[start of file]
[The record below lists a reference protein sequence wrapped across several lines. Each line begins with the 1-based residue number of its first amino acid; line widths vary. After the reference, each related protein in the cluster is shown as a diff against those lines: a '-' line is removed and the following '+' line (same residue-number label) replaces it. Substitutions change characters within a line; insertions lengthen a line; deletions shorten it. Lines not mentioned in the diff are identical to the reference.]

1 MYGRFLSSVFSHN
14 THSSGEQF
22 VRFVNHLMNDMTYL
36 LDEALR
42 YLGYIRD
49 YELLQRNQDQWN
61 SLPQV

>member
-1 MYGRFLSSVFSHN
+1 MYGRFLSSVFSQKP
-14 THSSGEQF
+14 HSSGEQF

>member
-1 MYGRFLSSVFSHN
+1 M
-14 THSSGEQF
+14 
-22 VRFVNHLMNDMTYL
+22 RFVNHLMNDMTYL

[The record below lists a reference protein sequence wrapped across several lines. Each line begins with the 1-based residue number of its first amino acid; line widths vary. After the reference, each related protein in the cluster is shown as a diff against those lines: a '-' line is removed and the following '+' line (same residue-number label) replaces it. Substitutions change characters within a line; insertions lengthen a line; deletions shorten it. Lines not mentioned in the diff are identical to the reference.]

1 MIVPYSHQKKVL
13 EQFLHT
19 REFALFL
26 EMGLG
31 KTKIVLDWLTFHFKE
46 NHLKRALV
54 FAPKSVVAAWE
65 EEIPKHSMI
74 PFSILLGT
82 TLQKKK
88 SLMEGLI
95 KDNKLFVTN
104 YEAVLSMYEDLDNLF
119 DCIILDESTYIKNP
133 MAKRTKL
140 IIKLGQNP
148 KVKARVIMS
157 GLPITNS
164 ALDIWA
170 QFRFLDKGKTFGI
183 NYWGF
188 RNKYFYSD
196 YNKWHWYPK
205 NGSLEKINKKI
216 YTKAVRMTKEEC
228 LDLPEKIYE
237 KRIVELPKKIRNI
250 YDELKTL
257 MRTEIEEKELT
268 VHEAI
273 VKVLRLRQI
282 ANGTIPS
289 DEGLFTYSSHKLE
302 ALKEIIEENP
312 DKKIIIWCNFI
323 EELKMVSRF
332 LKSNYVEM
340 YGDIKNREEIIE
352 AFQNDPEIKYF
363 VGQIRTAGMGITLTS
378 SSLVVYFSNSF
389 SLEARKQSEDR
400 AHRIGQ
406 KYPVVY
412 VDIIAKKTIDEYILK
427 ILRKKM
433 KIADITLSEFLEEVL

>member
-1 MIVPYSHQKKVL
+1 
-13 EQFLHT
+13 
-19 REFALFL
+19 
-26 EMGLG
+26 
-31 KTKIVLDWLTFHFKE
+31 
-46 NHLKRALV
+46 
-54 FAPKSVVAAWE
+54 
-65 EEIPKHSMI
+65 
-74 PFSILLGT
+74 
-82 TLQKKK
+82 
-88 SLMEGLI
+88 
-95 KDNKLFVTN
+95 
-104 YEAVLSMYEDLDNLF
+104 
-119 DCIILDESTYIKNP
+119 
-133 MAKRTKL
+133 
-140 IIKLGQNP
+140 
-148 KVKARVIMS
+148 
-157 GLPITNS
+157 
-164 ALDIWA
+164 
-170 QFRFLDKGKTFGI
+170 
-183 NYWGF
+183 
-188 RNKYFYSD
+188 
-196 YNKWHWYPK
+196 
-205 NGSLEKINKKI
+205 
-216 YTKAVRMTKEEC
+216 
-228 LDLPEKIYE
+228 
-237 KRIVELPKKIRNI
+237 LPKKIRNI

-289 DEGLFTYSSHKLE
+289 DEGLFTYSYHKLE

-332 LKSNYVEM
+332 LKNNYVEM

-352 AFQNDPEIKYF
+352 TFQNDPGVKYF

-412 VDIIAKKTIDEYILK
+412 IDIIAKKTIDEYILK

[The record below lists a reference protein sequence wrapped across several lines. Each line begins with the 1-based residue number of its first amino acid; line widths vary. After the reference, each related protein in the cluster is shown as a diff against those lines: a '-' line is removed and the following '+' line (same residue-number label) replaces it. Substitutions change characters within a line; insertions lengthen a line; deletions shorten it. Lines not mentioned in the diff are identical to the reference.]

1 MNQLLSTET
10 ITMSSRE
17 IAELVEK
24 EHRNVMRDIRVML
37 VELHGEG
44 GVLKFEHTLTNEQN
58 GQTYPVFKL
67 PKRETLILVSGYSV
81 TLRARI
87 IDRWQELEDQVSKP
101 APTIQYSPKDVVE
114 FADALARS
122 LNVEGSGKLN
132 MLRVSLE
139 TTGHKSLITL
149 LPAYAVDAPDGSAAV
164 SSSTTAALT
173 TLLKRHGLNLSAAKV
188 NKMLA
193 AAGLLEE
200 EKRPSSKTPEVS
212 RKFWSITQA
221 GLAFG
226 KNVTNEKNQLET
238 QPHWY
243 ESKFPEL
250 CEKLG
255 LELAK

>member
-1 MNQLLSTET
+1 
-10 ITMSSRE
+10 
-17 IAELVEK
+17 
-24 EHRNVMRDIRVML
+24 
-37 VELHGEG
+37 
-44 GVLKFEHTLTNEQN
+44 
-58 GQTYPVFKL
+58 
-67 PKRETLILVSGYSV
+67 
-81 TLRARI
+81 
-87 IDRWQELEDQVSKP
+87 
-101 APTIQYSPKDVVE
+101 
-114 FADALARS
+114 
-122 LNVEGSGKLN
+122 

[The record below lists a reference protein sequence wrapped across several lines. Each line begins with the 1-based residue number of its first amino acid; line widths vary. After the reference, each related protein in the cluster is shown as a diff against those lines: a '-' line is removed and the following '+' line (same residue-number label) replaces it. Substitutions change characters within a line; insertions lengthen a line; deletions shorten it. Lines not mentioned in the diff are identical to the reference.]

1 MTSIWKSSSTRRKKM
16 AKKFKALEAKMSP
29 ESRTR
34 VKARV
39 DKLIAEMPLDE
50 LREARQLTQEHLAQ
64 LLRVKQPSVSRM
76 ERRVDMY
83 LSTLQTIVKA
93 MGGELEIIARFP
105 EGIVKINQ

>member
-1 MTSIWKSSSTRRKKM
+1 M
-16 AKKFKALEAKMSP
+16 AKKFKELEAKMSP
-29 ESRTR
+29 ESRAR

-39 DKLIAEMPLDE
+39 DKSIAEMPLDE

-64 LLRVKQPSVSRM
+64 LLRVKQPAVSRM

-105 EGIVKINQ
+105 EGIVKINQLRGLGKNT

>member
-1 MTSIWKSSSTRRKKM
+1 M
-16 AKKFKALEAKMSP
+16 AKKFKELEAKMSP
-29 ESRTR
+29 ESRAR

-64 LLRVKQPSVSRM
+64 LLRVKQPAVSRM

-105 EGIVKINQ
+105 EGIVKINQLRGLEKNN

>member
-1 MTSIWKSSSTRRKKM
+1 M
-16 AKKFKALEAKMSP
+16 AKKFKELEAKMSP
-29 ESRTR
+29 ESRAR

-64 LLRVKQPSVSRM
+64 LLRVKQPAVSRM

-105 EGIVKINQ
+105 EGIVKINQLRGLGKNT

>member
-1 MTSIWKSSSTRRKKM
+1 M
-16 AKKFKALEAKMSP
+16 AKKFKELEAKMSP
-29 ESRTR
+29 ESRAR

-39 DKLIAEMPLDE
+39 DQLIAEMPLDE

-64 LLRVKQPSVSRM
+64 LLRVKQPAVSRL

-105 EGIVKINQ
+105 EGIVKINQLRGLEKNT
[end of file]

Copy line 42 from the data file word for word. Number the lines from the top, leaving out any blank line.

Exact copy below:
183 NYWGF